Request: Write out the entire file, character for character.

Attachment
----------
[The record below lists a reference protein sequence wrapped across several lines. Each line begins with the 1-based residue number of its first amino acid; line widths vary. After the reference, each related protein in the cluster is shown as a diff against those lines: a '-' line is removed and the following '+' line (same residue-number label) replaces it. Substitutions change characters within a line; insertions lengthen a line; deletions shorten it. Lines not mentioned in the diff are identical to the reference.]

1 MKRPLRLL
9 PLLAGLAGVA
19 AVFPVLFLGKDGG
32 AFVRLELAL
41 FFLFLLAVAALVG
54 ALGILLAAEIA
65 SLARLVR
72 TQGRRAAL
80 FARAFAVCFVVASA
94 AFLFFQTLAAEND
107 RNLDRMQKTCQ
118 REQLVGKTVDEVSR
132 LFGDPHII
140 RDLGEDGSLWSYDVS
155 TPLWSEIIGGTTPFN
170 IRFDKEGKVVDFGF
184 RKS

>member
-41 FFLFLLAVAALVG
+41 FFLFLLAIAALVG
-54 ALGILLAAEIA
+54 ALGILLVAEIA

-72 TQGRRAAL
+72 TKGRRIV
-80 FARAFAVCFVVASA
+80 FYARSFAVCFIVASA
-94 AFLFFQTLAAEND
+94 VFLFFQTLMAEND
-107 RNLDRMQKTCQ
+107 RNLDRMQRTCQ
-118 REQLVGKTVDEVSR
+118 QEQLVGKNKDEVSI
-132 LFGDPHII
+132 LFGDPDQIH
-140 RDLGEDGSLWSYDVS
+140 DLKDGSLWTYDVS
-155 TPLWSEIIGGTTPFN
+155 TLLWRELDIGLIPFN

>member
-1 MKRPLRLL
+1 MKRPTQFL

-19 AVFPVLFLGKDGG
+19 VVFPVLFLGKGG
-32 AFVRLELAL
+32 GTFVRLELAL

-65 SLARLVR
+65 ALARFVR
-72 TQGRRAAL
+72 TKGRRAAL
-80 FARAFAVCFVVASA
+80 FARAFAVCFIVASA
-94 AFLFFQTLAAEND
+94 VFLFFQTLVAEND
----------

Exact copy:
[The record below lists a reference protein sequence wrapped across several lines. Each line begins with the 1-based residue number of its first amino acid; line widths vary. After the reference, each related protein in the cluster is shown as a diff against those lines: a '-' line is removed and the following '+' line (same residue-number label) replaces it. Substitutions change characters within a line; insertions lengthen a line; deletions shorten it. Lines not mentioned in the diff are identical to the reference.]

1 MKRPLRLL
9 PLLAGLAGVA
19 AVFPVLFLGKDGG
32 AFVRLELAL
41 FFLFLLAVAALVG
54 ALGILLAAEIA
65 SLARLVR
72 TQGRRAAL
80 FARAFAVCFVVASA
94 AFLFFQTLAAEND
107 RNLDRMQKTCQ
118 REQLVGKTVDEVSR
132 LFGDPHII
140 RDLGEDGSLWSYDVS
155 TPLWSEIIGGTTPFN
170 IRFDKEGKVVDFGF
184 RKS

>member
-41 FFLFLLAVAALVG
+41 FFLFLLAIAALVG
-54 ALGILLAAEIA
+54 ALGILLVAEIA

-72 TQGRRAAL
+72 TKGRRIV
-80 FARAFAVCFVVASA
+80 FYARSFAVCFIVASA
-94 AFLFFQTLAAEND
+94 VFLFFQTLMAEND
-107 RNLDRMQKTCQ
+107 RNLDRMQRTCQ
-118 REQLVGKTVDEVSR
+118 QEQLVGKNKDEVSI
-132 LFGDPHII
+132 LFGDPDQIH
-140 RDLGEDGSLWSYDVS
+140 DLKDGSLWTYDVS
-155 TPLWSEIIGGTTPFN
+155 TLLWRELDIGLIPFN

>member
-1 MKRPLRLL
+1 MKRPTQFL

-19 AVFPVLFLGKDGG
+19 VVFPVLFLGKGG
-32 AFVRLELAL
+32 GTFVRLELAL

-65 SLARLVR
+65 ALARFVR
-72 TQGRRAAL
+72 TKGRRAAL
-80 FARAFAVCFVVASA
+80 FARAFAVCFIVASA
-94 AFLFFQTLAAEND
+94 VFLFFQTLVAEND